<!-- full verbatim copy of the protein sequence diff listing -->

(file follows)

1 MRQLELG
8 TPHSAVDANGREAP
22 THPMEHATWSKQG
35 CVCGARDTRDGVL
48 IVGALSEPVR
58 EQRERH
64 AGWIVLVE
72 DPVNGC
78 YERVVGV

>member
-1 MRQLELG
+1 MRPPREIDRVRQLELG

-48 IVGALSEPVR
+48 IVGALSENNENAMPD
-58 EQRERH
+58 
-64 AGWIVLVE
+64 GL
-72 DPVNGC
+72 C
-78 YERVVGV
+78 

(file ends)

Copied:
1 MRQLELG
8 TPHSAVDANGREAP
22 THPMEHATWSKQG
35 CVCGARDTRDGVL
48 IVGALSEPVR
58 EQRERH
64 AGWIVLVE
72 DPVNGC
78 YERVVGV

>member
-1 MRQLELG
+1 MRPPREIDRVRQLELG

-48 IVGALSEPVR
+48 IVGALSENNENAMPD
-58 EQRERH
+58 
-64 AGWIVLVE
+64 GL
-72 DPVNGC
+72 C
-78 YERVVGV
+78 